Friday, July 10, 2009

Whole Lotta History... in a box

My limited edition Girls Aloud singles box set arrived in the post yesterday, and it is genuinely stupendous.

Listening back to the singles in chronological order (why have I never done this before?) paints a vivid picture of just how much this plucky, reality-show-band-that-could has achieved. They've been going for seven years now, you know. That's as long as the Beatles.

Okay... that's a ridiculous comparison, but Girls Aloud genuinely did smash the golden pop formula of the 1990s into tiny pieces. Then they gathered up the dust and used it to dot the "i" above their name.

In the process, they finally threw off pop's twin obsessions with Carnaby Street and US R&B to come up with something unique - a culture clash of every amazing sound ever committed to record, from the surf'n'bass of Sound Of The Underground to the cappucino heartbreak of The Loving Kind.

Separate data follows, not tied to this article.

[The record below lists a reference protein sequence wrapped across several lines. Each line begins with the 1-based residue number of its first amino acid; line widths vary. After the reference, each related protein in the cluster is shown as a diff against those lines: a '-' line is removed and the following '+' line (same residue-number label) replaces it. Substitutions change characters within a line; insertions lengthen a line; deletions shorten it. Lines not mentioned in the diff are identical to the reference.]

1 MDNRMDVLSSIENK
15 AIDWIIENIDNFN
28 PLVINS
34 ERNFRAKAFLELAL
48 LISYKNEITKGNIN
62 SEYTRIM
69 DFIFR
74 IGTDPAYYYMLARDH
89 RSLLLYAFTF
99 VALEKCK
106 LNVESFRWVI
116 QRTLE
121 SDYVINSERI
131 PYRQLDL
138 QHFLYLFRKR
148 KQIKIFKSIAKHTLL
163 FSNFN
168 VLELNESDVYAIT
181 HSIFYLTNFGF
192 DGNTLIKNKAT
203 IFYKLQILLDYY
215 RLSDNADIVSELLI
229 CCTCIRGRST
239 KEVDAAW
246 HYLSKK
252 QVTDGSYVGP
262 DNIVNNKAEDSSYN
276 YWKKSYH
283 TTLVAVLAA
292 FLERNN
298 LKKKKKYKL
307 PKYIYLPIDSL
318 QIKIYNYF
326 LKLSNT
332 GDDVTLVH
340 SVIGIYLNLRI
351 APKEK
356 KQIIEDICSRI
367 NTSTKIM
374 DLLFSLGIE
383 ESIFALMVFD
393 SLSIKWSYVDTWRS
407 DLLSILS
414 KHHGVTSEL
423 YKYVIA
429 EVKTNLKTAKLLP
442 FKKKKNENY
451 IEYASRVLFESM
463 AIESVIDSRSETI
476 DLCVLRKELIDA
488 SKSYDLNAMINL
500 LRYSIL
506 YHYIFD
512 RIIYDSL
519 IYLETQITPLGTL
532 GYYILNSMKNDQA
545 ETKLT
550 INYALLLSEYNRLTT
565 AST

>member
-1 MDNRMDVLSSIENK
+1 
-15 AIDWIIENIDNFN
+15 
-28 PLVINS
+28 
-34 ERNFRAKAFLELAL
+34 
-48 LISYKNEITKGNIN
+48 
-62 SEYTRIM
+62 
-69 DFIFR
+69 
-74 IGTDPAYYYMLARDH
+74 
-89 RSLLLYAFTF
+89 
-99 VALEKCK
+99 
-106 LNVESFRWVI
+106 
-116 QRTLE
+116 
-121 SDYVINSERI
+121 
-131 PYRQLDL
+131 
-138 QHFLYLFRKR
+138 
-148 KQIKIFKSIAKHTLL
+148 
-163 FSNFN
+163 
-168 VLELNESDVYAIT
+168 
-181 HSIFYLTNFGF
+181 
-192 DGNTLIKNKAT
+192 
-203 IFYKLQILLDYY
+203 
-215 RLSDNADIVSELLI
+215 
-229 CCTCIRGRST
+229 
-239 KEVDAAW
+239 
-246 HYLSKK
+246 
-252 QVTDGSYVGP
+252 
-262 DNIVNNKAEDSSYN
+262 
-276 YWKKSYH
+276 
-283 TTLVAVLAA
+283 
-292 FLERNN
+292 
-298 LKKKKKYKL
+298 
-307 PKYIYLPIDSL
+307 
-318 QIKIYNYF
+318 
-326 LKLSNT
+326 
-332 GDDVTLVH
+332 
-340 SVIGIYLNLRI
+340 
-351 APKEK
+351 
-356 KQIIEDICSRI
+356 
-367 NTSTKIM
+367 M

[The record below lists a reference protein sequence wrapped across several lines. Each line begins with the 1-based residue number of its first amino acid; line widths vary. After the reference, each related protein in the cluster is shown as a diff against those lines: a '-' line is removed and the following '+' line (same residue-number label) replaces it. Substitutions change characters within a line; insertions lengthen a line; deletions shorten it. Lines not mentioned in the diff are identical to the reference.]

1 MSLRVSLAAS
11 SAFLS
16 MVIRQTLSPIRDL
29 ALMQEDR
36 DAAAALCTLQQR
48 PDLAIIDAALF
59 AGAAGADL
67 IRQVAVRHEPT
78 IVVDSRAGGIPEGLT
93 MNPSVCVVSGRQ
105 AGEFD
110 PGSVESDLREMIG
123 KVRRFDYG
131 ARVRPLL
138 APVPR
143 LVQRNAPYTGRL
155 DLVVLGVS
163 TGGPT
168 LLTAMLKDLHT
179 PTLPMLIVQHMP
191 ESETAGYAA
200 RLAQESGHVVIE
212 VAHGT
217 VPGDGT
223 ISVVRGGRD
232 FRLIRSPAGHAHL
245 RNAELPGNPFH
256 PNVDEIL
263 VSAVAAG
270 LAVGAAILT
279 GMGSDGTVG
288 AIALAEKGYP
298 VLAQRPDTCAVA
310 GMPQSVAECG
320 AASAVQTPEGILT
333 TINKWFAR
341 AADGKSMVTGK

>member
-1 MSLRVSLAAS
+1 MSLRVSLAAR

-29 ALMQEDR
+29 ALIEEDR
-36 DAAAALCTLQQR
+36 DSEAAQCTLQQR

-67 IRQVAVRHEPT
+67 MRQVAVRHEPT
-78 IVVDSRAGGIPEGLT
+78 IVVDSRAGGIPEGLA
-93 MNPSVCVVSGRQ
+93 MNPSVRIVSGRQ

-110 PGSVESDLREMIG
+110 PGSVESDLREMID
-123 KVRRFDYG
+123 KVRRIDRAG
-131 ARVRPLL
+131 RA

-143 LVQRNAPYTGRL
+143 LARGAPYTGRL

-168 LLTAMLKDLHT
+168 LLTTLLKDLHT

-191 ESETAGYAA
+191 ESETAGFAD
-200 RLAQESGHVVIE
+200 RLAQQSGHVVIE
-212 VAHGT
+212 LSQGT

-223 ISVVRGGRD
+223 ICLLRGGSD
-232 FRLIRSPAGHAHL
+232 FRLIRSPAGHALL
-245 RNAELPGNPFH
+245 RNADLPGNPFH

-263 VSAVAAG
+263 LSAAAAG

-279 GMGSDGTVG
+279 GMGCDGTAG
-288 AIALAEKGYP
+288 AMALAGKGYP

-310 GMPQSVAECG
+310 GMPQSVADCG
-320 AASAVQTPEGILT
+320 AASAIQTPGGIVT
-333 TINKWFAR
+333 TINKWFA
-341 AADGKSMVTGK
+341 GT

I'm choosing to ignore I Think We're Alone Now, obviously.

The box set's liner notes (by Popjustice guru Peter Robinson) are note-perfect, too, giving full credit to the dark artists of the band's songwriting team at Xenomania.

Chief among the team, it transpires, is Miranda Cooper. It is she who managed to lyrically transcribe the exuberant hedonism of five freshly mojito-minted superstars, in a way the Spice Girls always aspired to, but only ever achieved on Wannabe.

Sitting absorbing all of this pop history, I suddenly realised that I'd never seen the moment when Girls Aloud came into existence, live in front of an audience of millions. Luckily, Youtube has captured it for posterity.

Awwww, bless.

PS: If you want to give the box set a try, there are still a few left.

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